12.24.2005

On the Psychological Impact of Delayed Gratification

Have you ever noticed that many soda machines have a peculiar--one might say pregnant--pause between the time you make your selection and the time the drink thumps down the chute? If you're like me, you stalk your prey a while before springing and committing 55 cents. You wait for some other sucker to try the machine first so you can see if it works. But sometimes you're in a hurry and there's no time. You have to take the risk yourself. You know what I mean. The road to that sugar rush is paved with uncertainties. Do I have enough change? Will it accept the coins, or somehow believe in its tiny brain that I'm trying to foist off Canadian money on it? What if it takes one quarter but not the other? Will I get the quarter back? Does the machine even have the type of soda I want?

Okay, I don't really obsess about these things , but such can thoughts tickle at the back edges of one's mind. The big bugaboo is, of course, whether or not the machine will keep its end of the bargain. It SAYS there's a Coke in there, it TAKES your money, but does it GIVE you the Coke? Because sometimes it doesn't.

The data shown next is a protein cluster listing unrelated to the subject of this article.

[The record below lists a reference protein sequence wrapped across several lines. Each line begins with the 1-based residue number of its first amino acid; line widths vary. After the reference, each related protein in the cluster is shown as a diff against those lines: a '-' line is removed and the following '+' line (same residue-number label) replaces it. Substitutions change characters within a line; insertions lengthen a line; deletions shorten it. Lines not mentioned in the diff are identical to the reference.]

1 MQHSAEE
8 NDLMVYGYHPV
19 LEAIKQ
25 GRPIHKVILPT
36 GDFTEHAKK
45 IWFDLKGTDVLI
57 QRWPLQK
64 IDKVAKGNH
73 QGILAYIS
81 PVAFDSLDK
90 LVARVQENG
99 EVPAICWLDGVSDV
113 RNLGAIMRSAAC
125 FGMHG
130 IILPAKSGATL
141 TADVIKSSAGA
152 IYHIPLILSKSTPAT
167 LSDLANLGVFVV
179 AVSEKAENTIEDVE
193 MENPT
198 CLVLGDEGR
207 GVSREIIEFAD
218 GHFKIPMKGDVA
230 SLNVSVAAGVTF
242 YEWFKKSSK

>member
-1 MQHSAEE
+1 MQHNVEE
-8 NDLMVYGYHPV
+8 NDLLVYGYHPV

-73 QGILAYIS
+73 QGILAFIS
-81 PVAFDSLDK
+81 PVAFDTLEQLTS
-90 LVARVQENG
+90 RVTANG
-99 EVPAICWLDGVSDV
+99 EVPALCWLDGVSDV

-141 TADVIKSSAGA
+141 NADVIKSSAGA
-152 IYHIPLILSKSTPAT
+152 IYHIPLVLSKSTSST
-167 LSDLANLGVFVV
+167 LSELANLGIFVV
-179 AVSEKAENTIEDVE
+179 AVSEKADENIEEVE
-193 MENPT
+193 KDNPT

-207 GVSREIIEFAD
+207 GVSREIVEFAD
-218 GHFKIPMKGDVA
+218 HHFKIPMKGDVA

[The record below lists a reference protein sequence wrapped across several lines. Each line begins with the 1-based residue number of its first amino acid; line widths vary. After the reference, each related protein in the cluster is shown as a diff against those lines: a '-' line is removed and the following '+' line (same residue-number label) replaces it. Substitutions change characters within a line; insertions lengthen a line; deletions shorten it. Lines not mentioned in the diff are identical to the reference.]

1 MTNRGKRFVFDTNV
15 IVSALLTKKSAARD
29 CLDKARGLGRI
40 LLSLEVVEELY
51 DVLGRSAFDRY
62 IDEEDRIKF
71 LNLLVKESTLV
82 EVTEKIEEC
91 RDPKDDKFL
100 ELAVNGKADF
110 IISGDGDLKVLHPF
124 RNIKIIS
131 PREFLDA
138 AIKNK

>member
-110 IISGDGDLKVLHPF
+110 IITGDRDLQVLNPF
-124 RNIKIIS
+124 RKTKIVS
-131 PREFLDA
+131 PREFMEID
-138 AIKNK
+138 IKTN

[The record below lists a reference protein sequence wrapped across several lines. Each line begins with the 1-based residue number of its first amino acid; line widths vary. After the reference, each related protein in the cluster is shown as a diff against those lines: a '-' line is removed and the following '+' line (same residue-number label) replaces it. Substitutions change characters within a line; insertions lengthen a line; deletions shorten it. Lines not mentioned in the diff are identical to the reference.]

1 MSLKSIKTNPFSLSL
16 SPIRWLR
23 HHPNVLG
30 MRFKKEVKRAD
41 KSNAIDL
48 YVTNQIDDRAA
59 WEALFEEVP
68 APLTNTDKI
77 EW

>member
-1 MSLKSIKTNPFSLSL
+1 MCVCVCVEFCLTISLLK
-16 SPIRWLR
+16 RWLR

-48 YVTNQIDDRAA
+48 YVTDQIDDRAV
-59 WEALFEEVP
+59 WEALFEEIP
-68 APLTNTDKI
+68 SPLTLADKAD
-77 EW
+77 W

My theory is that it's all intentional. They build the machines to aggravate people with the chance of lost money/no Coke. You probably think me daft. Why on earth would they intentionally build faulty machines? Surely the few extra coins they'd get from stealing money this way wouldn't make up for all the bad will, complaints, service calls, hate mail, etc.

My evidence is the pregnant pause. In this world of high-tech gagetry, computerized breast implants (well, silicon anyway), Wi-Fi everything, don't you think they could build a machine that didn't wait for two seconds after you press the Coke button before it works its mechanical mandibles and DROPS the thing? My old 80286 ran at 12 megahertz back in the '90s -- what possible excuse could they have today?

Here's why I think they do it. Think about your state of mind when you press the button. There's no "click" or snap to tell you the transaction is complete, only these wimpy buttons that feel like a marshmallow when you press them. No transaction satisfaction there. So you hold it in that extra second to make sure, right? And you're waiting for that sweet sound of live machinery doing your bidding. And you wait. And you become anxious. Your fears build the anticipation to a fever pitch, and THUNK the lovely can spanks in to the dispenser! You're so relieved that you almost weep for joy!

Okay, maybe I exaggerate a bit. But the relief you feel at having given birth to a shiny new Coke bonds you to the product. You forget all the anxiety and rejoice in the brand you have selected. You can't buy that kind of emotional attachment to a brand. I bet some smart marketting guy thought of this.

I had to swear off the stuff. I couldn't bring myself to actually open the can, what with all we'd been through. So I got this little refrigerator to keep him cold. I'm trying to pick out a name if you have any ideas.

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